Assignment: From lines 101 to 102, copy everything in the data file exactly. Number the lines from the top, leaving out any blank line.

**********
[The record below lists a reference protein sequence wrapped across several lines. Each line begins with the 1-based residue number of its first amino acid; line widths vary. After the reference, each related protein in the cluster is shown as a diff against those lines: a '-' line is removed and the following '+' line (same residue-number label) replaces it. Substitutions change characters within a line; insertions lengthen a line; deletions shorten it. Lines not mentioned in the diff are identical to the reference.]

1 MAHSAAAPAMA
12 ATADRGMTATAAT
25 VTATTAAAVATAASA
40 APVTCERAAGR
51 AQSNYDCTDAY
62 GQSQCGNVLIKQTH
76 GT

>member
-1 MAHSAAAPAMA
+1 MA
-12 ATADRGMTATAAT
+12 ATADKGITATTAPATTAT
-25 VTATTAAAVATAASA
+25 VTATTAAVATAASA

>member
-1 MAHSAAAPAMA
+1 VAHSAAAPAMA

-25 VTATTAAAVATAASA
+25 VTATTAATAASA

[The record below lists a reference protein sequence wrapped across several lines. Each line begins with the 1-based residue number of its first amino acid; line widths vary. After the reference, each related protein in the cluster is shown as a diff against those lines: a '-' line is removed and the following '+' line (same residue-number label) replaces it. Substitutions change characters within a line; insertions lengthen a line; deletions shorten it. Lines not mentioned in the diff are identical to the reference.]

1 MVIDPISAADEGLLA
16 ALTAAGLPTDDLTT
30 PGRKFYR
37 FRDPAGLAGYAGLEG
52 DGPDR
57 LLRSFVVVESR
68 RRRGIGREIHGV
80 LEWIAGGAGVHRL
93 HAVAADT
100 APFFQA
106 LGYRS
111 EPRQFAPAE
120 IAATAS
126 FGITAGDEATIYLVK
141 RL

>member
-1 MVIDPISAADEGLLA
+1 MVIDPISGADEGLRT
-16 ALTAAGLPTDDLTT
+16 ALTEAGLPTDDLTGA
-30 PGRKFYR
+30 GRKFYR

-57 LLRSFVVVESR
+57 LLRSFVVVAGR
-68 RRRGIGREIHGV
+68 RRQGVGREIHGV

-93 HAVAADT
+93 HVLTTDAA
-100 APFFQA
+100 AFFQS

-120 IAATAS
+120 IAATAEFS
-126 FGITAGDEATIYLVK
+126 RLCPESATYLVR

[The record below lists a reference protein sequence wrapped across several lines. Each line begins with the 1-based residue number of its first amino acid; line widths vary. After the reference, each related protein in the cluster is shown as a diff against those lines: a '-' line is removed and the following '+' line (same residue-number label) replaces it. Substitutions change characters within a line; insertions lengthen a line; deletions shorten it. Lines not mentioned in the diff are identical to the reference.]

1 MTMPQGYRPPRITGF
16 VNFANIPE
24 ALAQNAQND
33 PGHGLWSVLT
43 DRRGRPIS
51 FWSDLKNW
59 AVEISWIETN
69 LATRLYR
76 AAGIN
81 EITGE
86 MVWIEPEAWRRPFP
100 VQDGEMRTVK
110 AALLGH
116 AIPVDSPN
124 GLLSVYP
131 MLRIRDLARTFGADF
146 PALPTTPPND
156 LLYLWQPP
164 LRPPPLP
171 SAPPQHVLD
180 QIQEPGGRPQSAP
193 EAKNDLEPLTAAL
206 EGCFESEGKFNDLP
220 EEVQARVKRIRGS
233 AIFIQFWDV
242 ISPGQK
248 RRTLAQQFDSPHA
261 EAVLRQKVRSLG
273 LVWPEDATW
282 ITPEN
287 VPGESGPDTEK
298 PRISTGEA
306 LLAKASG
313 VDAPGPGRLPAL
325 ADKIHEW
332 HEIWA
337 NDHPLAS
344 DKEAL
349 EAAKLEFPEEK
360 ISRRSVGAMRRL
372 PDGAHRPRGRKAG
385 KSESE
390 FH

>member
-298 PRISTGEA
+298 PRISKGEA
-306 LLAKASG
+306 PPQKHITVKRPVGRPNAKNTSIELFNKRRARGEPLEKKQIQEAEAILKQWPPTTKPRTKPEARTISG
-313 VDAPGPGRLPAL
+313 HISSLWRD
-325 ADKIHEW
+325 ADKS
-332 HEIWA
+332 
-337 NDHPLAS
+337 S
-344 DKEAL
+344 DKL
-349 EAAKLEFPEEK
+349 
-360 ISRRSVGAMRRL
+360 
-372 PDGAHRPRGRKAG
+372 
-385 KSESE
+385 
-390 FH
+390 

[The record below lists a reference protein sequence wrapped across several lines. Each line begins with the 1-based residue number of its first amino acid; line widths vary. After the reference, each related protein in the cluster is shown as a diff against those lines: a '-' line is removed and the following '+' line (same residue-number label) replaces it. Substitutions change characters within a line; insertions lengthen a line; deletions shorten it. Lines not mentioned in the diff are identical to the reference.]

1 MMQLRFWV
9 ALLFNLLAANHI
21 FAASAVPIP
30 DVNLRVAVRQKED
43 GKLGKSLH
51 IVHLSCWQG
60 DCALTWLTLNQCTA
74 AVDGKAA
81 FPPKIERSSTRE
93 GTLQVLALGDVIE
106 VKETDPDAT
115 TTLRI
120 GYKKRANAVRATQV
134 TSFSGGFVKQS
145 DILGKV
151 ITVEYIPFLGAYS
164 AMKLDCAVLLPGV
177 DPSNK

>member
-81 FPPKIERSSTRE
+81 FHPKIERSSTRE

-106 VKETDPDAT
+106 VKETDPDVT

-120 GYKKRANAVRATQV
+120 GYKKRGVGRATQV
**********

-298 PRISTGEA
+298 PRISKGEA